When my boss's old epiphone mandolin finally became so fragile that it could no longer be used on tour, we acquired a new Epiphone MM-50E to fill the void left by an instrument that had served him well for many years.
The MM-50E is naturally finished out of Sitka Spruce, with a maple neck, and simple appointments such as cream binding on the neck, headstock and body, and a beautiful ornamental inlay in the headstock. It boasts 23 frets set into 14 inch scale rosewood with simple dot inlays, and a 1.06 wide genuine bone nut.
Hardware is simple but elegant, comprised of vintage-style inline tuners with pearloid buttons, adjustable rosewood bridge, and chrome-finished string anchors with snap-off cover.
amplification is provided courtesy of a NanoMAG pickguard-style pickup and preamp system, with individual volume, bass, and treble controls. Individual string output levels are controlled via miniature trim pots on the pickguard.
Right out of the box, the MM-50E plays decently well. This one required a setup, but most of them do. String spacing is comfortable, unlike cheaper mandolins, which can have their strings too closely spaced. The Nut was adequately cut and polished, allowing the mandolin to be properly intonated throughout the length of the scale, and allowing string vibration to resonante sufficiently throughout the instrument.
It's also worthy to note that one should buy a specialized jack-tightening tool, as accessing the inside of the Mandolin is virtually impossible. The jack tends to come loose from time to time, and tightening it with a standard wrench can cause the jack to turn, to the point of breaking the wiring inside, and then you're truly screwed. Stewmac sells several models of these jack tighteners that prevent this from happening.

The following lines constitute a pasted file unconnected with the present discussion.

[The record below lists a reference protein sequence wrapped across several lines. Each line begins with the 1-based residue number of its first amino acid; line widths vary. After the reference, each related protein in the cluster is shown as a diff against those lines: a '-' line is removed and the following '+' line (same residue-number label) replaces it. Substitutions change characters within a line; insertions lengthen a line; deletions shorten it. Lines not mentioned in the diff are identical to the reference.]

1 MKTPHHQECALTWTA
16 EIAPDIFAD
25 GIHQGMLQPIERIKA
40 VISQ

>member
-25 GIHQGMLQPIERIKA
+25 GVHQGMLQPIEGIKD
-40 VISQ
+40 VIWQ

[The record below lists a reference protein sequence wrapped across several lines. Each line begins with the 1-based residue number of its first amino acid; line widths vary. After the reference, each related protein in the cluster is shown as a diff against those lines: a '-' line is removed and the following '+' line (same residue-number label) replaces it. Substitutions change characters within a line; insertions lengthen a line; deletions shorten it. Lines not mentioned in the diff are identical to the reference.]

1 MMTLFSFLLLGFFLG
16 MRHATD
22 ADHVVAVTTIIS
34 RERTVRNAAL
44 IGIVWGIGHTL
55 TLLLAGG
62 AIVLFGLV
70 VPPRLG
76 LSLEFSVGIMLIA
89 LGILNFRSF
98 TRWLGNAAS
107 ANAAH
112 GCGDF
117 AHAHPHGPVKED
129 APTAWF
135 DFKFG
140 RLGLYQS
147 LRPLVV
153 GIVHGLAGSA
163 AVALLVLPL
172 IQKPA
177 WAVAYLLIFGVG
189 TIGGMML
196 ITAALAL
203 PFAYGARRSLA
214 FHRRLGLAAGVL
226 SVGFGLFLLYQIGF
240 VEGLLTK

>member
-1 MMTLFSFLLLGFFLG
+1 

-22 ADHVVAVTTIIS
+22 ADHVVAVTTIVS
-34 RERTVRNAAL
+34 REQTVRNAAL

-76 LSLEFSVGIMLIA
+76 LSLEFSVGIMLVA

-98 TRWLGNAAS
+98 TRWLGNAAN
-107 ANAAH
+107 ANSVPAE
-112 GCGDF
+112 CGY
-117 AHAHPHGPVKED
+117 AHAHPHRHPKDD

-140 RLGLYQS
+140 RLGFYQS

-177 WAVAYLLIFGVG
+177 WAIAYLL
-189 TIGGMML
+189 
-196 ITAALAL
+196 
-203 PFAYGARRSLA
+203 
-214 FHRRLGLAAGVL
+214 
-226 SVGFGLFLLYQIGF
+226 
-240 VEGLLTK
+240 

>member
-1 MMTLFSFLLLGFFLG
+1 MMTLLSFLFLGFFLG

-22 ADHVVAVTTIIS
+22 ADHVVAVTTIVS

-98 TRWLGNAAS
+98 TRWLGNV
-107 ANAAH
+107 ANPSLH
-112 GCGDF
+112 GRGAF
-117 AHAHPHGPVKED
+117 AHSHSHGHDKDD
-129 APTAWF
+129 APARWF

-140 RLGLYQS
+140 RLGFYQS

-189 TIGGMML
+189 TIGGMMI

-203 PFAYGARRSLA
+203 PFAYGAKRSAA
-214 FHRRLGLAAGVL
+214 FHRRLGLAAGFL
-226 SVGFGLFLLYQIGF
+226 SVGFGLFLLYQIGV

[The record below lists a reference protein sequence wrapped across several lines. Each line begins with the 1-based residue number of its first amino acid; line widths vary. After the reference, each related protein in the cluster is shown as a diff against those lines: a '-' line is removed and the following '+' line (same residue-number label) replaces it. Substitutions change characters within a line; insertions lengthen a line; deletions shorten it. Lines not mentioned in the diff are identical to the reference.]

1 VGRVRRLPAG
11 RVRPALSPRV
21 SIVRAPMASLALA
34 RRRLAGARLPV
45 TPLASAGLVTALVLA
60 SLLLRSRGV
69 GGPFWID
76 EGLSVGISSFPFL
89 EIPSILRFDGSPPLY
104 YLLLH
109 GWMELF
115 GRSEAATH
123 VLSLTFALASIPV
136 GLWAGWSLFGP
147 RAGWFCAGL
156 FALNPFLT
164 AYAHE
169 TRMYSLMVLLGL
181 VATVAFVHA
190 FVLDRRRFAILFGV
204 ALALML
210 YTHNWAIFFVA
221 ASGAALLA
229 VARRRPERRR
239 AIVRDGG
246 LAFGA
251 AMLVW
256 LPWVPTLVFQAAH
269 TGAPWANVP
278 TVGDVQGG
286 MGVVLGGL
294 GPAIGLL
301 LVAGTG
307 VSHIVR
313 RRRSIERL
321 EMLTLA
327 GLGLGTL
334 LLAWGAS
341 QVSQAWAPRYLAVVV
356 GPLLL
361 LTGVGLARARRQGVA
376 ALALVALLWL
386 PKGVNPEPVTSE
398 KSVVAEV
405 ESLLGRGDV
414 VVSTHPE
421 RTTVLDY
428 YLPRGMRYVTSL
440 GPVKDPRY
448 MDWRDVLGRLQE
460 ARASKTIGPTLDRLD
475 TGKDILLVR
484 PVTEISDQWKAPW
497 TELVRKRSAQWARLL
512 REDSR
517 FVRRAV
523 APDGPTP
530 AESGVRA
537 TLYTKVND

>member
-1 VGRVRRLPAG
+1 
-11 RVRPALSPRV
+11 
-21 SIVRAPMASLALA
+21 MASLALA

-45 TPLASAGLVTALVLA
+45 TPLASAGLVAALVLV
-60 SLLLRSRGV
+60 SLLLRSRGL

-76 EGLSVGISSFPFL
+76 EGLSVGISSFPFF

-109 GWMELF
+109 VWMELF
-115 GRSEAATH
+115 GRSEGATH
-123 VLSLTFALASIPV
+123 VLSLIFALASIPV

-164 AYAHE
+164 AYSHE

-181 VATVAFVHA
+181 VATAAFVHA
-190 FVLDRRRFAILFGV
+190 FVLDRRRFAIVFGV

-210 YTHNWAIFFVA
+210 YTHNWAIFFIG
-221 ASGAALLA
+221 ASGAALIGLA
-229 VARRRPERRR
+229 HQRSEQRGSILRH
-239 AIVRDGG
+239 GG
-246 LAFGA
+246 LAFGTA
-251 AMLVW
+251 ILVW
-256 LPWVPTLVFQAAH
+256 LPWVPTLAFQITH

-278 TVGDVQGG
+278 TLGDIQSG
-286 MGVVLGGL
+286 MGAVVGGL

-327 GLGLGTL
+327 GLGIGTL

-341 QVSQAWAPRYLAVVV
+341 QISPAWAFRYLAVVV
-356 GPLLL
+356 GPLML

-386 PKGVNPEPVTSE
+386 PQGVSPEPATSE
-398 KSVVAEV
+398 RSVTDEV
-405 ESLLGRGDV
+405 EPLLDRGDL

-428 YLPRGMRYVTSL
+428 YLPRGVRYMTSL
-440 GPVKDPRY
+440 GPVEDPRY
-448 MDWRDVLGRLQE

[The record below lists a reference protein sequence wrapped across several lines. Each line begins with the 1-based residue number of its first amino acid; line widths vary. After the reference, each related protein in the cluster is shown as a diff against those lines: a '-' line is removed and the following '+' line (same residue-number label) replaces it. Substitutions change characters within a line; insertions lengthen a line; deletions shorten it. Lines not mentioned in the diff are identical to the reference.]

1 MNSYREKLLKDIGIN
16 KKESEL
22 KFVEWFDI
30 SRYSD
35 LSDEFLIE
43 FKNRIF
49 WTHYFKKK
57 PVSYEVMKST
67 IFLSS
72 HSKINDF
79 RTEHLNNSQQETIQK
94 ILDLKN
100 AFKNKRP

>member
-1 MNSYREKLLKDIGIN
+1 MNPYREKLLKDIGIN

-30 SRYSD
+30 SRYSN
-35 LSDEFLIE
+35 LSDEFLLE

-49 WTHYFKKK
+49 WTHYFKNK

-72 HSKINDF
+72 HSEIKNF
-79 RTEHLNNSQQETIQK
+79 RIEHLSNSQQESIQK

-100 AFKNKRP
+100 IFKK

The MM-50E plays decently well unplugged, but most people purchase it for its amplified capabilities, which is where the NanoMAG pickup comes under scrutiny.
The individual controls for Bass, Treble, and Volume are quite nice on the NanoMAG. However, we typically leave them wide open and control EQ and volume through an LR Baggs Para-Acoustic DI unit, which works beautifully.
Physically, the pickup portion of the NanoMAG is poorly designed, using a threaded wheel to support one end of the pickup, and raise or lower its height. I found that very little adjustment was capable without the wheel coming off completely, and having to be carefully re-attached.
Another issue with the NanoMAG pickup is noise. It generates buzz and hum in the upper frequencies that is nearly impossible to completely eliminate, so our FOH engineer tries to gate it off as best he can. I would elect to bypass the EQ/Preamp circuit of the NanoMAG if I could, as I suspect this has a lot to do with it the noise.
When properly set up, the MM-50E produces a nice, full, rich sound through the sound system, with good note separation and warmth.
The Epiphone MM-50E is a reasonably professional instrument, and has served us well on tour for over a year now. It hasn't been without its issues (such as the noted pickup problems), but we've been able to deal with them. It's unfair to compare the instrument to vintage or high-end mandolins, but for a modern, production model mando, it is a very good instrument, nicer than most Fender or Ovations I've played.
Perhaps in the future Epiphone can improve on their pickup system.